Formerly P2V-6B, 16 produced; note that originally the M mission modifier prefix stood for missile carrier, but was eventually dropped, becoming the role-modifier for multi-mission aircraft.
P2V-6F (P-2G)
P2V-6/P-2F refitted with J34 jet engines.
P2V-6T (TP-2F)
Trainer version with armament deleted, wingtip tanks often deleted.
P2V-7 (P-2H)
Last Neptune variant produced by Lockheed, upgraded powerplant, jet pods standard, improved wingtip tanks, APS-20 search radar, bulged cockpit canopy, early fitted with nose and tail turrets, but replaced with observation nose and MAD tail, dorsal turret also fitted early and replaced with observation bubble, 311 built.
P2V-7LP (LP-2H)
Ski landing gear, JATO provisions, 4 built.
P2V-7S (SP-2H)
Additional ASW/ECM equipment including Julie/Jezebel gear.
Naval designation of the RB-69A variant.
Specialized ground attack variant for Heavy Attack Squadron 21 (VAH-21), only 4 converted.
Aerial reconnaissance, fitted with Side Looking Airborne Radar (SLAR) equipment, 5 built, two converted. Used by the CIA in USAF markings. Two operated in Europe were retired in 1961, all five operating in Asia were lost (1 crashed, 4 shot down by PR China)[6]
Neptune MR.1
British designation of P2V-5, 52 delivered.
CP-122 Neptune
RCAF designation of P2V-7.(jet pod not initially fitted to 25 P2V-7 aircraft delivered to RCAF, but subsequently retrofitted)[7]
Kawasaki P-2J (P2V-Kai)
Japanese variant produced by Kawasaki with T64 turboprop engines, various other improvements; 82 built.


A RAAF SP-2H with a USN P-5 and a RNZAF Sunderland in 1963
A Neptune MR.1 of 217 Sqn Coastal Command RAF in 1953
Aero Union P-2 Tanker 16 at Fox Field in 2003, without jet engines
Neptune Aviation Services' Tanker 44 takes off from Fox Field to fight the California wildfires of October 2007

Military operators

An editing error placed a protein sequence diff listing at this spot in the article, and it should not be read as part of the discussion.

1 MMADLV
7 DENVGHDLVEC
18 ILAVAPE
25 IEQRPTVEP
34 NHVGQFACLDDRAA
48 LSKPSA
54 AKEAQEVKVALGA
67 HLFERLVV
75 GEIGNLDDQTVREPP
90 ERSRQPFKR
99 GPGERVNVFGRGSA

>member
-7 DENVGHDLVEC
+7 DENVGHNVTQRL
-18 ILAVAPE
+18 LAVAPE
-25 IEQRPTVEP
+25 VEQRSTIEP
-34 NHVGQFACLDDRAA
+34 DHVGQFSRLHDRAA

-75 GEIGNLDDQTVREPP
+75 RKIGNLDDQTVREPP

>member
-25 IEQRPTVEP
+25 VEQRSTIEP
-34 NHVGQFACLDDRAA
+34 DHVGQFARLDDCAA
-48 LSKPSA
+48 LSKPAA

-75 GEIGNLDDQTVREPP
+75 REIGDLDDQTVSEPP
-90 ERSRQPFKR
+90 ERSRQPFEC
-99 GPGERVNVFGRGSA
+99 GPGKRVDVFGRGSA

Republic of China
 United Kingdom
 United States

Civilian operators



Data from Combat Aircraft since 1945[9]

General characteristics

  • Crew: 9-11
  • Length: 77 ft 10 in (23.72 m)
  • Wingspan: 100 ft 0 in (30.48 m)
  • Height: 28 ft 4 in (8.56 m)
  • Wing area: 1,000 ft² (92.9 m²)
  • Empty weight: 34,875 lb (15,819 kg)
  • Max takeoff weight: 64,100 lb (29,076 kg)
  • Powerplant:Wright R-3350-26W Cyclone-18 radial engine, 3,200 hp (2,386 kW) wet each
  • Propellers: 3 bladed propeller, 1 per engine



  • Rockets: 2.75 in (70 mm) FFAR in removable wing-mounted pods
  • Bombs: 8,000 lb (3,629 kg) including free-fall bombs, depth charges, and torpedoes

P-2H (P2V-7)

Lockheed P2V-7(P-2H) Neptune

Data from Combat Aircraft since 1945[9]

General characteristics

  • Crew: 7-9
  • Length: 91 ft 8 in (27.94 m)
  • Wingspan: 103 ft 10 in (31.65 m)
  • Height: 29 ft 4 in (8.94 m)
  • Wing area: 1,000 ft² (92.9 m²)
  • Empty weight: 49,935 lb (22,650 kg)
  • Max takeoff weight: 79,895 lb (35,240 kg)
  • Powerplant:Wright R-3350-32W Cyclone Turbo-compound radial engine, 3,700 hp (2,759 kW) wet each
  • Propellers: 4 bladed propeller, 1 per engine



  • Rockets: 2.75 in (70 mm) FFAR in removable wing-mounted pods
  • Bombs: 8,000 lb (3,629 kg) including free-fall bombs, depth charges, and torpedoes

See also

Related development

Comparable aircraft

Related lists


  1. ^ Historia y Arqueologia Marítima
  2. ^ Howard Air Pictorial August 1972, p.284.
  3. ^ Howard Air Pictorial August 1972, p.285.
  4. ^ Howard Air Pictorial September 1972, p.360.
  5. ^ Howard Air Pictorial August 1972, pp. 285–286.
  6. ^ The Lockheed P2V Neptune & Martin Mercator
  7. ^ Canadian Military Aircraft Designations on
  8. ^ Lockheed SP-2H Neptune entry at Historia y Arqueologia Marítima website (Spanish)
  9. ^ a b Wilson, p.82
  • Howard, Peter J. "The Lockheed Neptune in R.A.F. Service: Part 1". Air Pictorial, August 1972, Vol. 34. No. 8. pp. 284–289, 294.
  • Howard, Peter J. "The Lockheed Neptune in R.A.F. Service: Part 2". Air Pictorial, September 1972, Vol. 34. No. 9. pp. 356–360.
  • Sullivan, Jim, P2V Neptune in action. Squadron/Signal Publications: Carrollton, TX, 1985.
  • Wilson, Stewart (2000). Combat Aircraft since 1945. Fyshwick, ACT, Australia: Aerospace Publications Pty Ltd. ISBN 1-875671-50-1.  

External links